The third change is the real game breaker. The whole Service Desk / incident/ problem -thinking is based on the assumption that technology malfunctions but is easy to fix. There must be one person per x hundreds of users. This model would not work with consumer services where one person can support a million users. FaceBook has 845.000.000 users and 3.000 staff. I would be surprised if more than 845 of them would be doing support, probably less. WordPress has 20 million customers and 10 happiness Engineers to support them.

The only way to support millions of users with one person is to make products and services robust, reliable and easy to use and that is exactly what has happened.

Aale Roos

Q. What does Service Desk 2.0 mean in practice?

Do we still need a service desk then? Yes we do but it has to change. The old ITIL Service Desk is like the old Service station including as garage. Handy if your car broke down. The new service station does not fix cars but sells food. Handy if you are hungry.

The new Service Desk 2.0 is like the Applestore. It is not about incidents and fixes, it is about services and products. Or maybe it is really about capabilities, Service desk 2.0 strives to give you better tools.

The new model plays down the SPOC model. Yes, there is a number but it is ok to contact the expert direct. They key is service, not incidents. Self service and peer support are important. SD2 is the place for new solutions. Feedback is also important, SD2 listens to the customers and drives service improvements.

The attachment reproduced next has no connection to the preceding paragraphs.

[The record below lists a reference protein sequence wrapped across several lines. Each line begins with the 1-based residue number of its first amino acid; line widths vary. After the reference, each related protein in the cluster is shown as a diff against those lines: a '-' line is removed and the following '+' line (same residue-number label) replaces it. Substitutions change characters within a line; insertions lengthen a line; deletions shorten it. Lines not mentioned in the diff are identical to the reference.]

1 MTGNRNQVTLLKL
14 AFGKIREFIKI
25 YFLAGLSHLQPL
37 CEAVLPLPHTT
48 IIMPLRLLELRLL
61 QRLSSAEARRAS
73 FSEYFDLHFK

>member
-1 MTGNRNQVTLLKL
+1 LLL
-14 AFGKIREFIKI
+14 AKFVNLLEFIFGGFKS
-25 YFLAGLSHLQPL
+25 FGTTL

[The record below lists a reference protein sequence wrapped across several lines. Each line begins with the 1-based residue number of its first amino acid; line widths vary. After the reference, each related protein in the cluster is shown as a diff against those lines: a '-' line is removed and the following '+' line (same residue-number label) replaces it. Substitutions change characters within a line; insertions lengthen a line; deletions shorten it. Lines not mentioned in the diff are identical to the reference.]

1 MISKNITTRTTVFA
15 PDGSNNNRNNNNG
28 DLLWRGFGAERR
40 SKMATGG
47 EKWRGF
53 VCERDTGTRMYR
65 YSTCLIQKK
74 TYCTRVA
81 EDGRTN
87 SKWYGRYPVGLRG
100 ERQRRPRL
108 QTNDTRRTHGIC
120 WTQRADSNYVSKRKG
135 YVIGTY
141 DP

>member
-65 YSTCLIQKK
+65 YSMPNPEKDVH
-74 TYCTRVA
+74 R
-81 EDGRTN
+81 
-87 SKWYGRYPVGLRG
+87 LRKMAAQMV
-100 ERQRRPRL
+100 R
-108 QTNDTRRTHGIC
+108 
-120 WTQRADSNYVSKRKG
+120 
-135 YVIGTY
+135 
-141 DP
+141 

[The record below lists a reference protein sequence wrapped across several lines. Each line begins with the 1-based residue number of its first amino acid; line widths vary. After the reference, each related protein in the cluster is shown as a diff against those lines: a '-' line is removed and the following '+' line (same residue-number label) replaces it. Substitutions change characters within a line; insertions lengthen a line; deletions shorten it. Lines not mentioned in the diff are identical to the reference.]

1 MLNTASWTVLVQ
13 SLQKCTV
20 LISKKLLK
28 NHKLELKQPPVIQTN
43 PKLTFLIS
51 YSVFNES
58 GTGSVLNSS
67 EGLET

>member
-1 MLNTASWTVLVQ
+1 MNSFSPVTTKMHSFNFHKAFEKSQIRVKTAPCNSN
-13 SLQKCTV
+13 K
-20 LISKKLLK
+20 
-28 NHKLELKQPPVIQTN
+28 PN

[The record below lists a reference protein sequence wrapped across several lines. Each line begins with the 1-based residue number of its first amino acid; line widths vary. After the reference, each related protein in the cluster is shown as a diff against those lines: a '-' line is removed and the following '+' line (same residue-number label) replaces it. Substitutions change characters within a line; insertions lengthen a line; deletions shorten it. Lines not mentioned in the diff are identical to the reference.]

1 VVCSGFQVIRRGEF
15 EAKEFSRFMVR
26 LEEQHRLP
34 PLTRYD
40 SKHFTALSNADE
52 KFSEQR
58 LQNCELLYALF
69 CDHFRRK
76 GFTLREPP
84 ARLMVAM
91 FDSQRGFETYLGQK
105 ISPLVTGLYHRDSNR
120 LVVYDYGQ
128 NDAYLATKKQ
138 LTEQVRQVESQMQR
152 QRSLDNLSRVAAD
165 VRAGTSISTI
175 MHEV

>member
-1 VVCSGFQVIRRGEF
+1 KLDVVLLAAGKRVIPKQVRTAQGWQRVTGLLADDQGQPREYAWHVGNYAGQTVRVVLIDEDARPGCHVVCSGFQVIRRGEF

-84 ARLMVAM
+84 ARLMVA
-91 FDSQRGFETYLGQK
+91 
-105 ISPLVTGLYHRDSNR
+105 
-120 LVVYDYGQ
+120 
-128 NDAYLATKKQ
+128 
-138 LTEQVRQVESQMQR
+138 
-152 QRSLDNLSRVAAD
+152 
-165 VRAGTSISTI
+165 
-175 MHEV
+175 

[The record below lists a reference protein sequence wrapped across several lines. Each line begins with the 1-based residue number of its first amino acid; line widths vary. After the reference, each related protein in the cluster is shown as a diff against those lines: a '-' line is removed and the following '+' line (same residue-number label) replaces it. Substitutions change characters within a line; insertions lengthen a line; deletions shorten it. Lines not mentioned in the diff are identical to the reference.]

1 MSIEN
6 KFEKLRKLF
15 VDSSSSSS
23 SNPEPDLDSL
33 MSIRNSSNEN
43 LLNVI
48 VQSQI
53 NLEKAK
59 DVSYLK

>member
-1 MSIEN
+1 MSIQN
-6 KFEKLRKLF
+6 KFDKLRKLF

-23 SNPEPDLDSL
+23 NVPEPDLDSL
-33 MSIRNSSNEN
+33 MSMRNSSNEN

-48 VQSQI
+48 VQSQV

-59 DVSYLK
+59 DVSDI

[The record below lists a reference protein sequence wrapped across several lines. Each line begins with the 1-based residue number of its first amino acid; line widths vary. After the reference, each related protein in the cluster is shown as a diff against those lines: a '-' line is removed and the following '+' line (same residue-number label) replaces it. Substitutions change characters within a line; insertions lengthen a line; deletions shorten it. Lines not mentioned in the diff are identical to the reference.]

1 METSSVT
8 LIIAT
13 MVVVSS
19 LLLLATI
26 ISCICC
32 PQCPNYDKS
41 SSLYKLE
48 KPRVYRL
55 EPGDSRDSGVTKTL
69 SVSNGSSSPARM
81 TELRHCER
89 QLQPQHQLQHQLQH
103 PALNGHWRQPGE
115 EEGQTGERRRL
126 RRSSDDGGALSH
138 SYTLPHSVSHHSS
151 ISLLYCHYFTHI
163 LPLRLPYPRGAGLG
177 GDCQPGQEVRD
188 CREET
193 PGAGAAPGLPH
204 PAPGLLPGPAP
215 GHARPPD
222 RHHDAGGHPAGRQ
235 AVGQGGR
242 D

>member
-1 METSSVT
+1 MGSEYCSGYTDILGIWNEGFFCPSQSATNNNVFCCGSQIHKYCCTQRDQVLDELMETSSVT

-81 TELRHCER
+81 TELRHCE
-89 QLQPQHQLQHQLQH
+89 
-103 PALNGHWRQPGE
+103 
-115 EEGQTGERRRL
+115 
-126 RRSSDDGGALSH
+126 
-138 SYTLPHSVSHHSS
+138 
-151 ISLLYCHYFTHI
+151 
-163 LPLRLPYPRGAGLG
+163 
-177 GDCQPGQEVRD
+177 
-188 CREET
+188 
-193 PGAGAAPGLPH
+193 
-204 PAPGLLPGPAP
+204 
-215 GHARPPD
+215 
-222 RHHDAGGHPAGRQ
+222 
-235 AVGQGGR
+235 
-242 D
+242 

Q. There seems to be increased interest in Service Catalogue – in this the answer to swapping the focus from call volumes to services and perceived value?

Yes, exactly.

Q. What key steps would you recommend for embracing the requirements of the modern day service desk?

  1. Learn to use new tools and keep up with you front runner customers.
  2. Be active in sharing new solutions.
  3. Be visible in social media
  4. Understand that peer to peer support happens

Aale Roos is an ITSM Consultant and founder at Pohjoisviitta Oy.

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2 thoughts on “SERVICE DESK 2.0 -The Service Desk is dead…long live the Service Desk!”

  1. Good one. I’m absolut agree. There is a lot to do in service managment to look behind the changes in the real world. So I think there are also several points to have a focus on it and this is social media, too. For a SD2.0  it’s important to get the right service channels like Facebook and twitter open to run a face2face support for the customers. Because they want a support through that levels but it should be mixed as not all customers playing in this area an using still the old ways of phone or mail. Enterprise 2.0 will be get a important role to give a answer of those kind of requirements. Knowledgemanagement is also a big one to have look into.

  2. Nice Post Martin. Hope we will discuss about this subject more at the SITS13. Please come and join with MSR. Stall no. 721.